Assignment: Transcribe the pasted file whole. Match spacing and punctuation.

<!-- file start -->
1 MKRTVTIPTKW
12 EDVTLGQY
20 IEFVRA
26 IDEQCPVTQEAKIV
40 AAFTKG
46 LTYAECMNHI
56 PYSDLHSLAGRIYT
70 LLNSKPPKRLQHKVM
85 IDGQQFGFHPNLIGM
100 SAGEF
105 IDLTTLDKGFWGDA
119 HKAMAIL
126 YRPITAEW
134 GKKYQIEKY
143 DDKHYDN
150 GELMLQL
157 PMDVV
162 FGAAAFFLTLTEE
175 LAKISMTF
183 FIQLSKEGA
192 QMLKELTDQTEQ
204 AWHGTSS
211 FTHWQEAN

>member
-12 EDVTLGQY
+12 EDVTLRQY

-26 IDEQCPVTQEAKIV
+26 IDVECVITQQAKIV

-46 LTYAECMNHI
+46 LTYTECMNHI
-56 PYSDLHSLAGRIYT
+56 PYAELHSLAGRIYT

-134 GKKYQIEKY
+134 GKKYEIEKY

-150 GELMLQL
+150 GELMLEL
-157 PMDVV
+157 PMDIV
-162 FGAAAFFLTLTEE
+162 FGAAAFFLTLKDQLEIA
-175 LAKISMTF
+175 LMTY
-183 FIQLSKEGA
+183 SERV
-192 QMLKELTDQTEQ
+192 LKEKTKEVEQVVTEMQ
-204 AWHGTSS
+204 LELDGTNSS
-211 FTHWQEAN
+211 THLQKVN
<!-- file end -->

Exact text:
1 MKRTVTIPTKW
12 EDVTLGQY
20 IEFVRA
26 IDEQCPVTQEAKIV
40 AAFTKG
46 LTYAECMNHI
56 PYSDLHSLAGRIYT
70 LLNSKPPKRLQHKVM
85 IDGQQFGFHPNLIGM
100 SAGEF
105 IDLTTLDKGFWGDA
119 HKAMAIL
126 YRPITAEW
134 GKKYQIEKY
143 DDKHYDN
150 GELMLQL
157 PMDVV
162 FGAAAFFLTLTEE
175 LAKISMTF
183 FIQLSKEGA
192 QMLKELTDQTEQ
204 AWHGTSS
211 FTHWQEAN

>member
-12 EDVTLGQY
+12 EDVTLRQY

-26 IDEQCPVTQEAKIV
+26 IDVECVITQQAKIV

-46 LTYAECMNHI
+46 LTYTECMNHI
-56 PYSDLHSLAGRIYT
+56 PYAELHSLAGRIYT

-134 GKKYQIEKY
+134 GKKYEIEKY

-150 GELMLQL
+150 GELMLEL
-157 PMDVV
+157 PMDIV
-162 FGAAAFFLTLTEE
+162 FGAAAFFLTLKDQLEIA
-175 LAKISMTF
+175 LMTY
-183 FIQLSKEGA
+183 SERV
-192 QMLKELTDQTEQ
+192 LKEKTKEVEQVVTEMQ
-204 AWHGTSS
+204 LELDGTNSS
-211 FTHWQEAN
+211 THLQKVN